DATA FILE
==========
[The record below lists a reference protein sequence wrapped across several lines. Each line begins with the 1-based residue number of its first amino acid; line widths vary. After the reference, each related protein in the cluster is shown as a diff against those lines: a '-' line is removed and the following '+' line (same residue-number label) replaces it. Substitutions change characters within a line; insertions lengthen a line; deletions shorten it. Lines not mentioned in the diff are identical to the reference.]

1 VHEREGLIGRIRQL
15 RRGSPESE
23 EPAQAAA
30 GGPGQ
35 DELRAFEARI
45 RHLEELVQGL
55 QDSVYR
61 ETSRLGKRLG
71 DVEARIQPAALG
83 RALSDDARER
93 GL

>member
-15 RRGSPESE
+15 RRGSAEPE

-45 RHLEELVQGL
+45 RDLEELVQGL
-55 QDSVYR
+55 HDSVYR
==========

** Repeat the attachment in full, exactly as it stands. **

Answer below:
[The record below lists a reference protein sequence wrapped across several lines. Each line begins with the 1-based residue number of its first amino acid; line widths vary. After the reference, each related protein in the cluster is shown as a diff against those lines: a '-' line is removed and the following '+' line (same residue-number label) replaces it. Substitutions change characters within a line; insertions lengthen a line; deletions shorten it. Lines not mentioned in the diff are identical to the reference.]

1 VHEREGLIGRIRQL
15 RRGSPESE
23 EPAQAAA
30 GGPGQ
35 DELRAFEARI
45 RHLEELVQGL
55 QDSVYR
61 ETSRLGKRLG
71 DVEARIQPAALG
83 RALSDDARER
93 GL

>member
-15 RRGSPESE
+15 RRGSAEPE

-45 RHLEELVQGL
+45 RDLEELVQGL
-55 QDSVYR
+55 HDSVYR